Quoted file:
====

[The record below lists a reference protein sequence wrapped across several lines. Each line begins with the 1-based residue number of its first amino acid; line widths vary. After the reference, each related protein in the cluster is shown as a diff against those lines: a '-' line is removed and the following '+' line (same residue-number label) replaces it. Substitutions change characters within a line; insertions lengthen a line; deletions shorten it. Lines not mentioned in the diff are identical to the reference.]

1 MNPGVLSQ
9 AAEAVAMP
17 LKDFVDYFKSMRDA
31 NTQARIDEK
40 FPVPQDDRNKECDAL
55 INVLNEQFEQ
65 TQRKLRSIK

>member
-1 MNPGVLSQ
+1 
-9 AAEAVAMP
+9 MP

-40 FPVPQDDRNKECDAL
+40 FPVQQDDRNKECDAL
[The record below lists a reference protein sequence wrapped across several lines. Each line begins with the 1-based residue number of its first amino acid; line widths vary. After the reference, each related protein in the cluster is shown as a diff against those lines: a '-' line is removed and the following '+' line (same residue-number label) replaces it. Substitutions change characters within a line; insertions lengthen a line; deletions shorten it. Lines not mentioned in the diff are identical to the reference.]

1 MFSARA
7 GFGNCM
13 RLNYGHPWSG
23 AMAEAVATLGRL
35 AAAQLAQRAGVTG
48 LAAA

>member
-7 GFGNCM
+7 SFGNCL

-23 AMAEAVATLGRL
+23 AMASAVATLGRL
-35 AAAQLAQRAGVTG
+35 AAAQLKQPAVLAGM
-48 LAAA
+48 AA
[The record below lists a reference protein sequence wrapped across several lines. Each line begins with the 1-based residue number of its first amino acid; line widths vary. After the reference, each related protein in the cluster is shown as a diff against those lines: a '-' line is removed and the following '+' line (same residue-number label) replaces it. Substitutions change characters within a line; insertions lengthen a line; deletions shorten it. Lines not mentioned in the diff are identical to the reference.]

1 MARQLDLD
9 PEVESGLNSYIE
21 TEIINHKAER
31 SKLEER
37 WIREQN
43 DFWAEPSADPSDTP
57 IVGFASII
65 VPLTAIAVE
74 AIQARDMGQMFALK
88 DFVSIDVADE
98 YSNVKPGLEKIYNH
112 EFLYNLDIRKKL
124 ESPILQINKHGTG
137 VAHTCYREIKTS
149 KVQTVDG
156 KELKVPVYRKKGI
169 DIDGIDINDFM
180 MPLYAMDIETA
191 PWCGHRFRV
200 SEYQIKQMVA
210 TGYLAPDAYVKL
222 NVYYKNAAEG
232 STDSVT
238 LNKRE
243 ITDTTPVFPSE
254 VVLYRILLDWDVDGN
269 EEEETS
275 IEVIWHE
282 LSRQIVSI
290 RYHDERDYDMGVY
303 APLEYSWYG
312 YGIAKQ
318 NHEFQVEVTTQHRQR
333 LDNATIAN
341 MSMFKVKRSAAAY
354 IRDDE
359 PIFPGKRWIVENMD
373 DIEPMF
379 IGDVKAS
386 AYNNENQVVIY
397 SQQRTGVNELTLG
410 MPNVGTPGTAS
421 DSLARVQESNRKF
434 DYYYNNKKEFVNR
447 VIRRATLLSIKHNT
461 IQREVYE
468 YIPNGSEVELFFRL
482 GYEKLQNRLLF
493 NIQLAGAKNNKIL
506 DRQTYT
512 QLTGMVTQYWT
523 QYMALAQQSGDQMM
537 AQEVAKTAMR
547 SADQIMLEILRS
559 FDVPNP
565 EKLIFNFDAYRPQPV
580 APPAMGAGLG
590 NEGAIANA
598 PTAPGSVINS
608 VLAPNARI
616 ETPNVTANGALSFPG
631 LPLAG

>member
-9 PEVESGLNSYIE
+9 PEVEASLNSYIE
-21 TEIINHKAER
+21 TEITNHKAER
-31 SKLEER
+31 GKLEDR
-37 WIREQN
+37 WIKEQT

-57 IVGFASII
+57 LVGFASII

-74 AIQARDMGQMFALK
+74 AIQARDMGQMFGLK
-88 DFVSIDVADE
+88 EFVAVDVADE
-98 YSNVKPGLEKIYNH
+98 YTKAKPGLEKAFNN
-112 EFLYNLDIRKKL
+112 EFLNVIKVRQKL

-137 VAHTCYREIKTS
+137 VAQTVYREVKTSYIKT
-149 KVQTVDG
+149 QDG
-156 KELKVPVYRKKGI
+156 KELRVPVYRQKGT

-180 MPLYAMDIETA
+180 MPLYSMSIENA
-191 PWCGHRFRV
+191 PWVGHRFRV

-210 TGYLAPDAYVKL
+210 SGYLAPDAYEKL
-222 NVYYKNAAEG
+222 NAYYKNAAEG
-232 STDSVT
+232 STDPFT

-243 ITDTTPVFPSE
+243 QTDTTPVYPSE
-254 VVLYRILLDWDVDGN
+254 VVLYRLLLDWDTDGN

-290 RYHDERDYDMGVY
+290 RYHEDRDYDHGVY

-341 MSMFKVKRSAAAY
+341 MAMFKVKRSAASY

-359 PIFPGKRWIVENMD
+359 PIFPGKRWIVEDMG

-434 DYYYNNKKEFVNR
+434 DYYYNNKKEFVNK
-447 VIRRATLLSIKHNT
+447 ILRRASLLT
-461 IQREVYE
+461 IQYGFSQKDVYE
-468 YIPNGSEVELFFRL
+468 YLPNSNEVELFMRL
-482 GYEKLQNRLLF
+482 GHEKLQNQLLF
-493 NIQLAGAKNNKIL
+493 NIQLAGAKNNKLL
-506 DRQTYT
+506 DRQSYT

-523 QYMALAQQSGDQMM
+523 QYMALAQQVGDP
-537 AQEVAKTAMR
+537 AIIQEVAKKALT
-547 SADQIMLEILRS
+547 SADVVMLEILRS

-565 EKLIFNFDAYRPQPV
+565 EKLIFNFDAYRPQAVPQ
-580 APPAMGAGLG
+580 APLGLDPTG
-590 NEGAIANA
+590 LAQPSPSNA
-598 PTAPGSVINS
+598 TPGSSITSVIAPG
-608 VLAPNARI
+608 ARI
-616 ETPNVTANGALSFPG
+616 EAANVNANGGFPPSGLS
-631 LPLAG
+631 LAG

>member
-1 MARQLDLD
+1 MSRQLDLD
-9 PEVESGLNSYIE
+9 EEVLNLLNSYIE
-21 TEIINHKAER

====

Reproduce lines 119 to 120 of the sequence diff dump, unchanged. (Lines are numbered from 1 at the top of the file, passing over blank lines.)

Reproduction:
+156 KELRVPVYRQKGT

-180 MPLYAMDIETA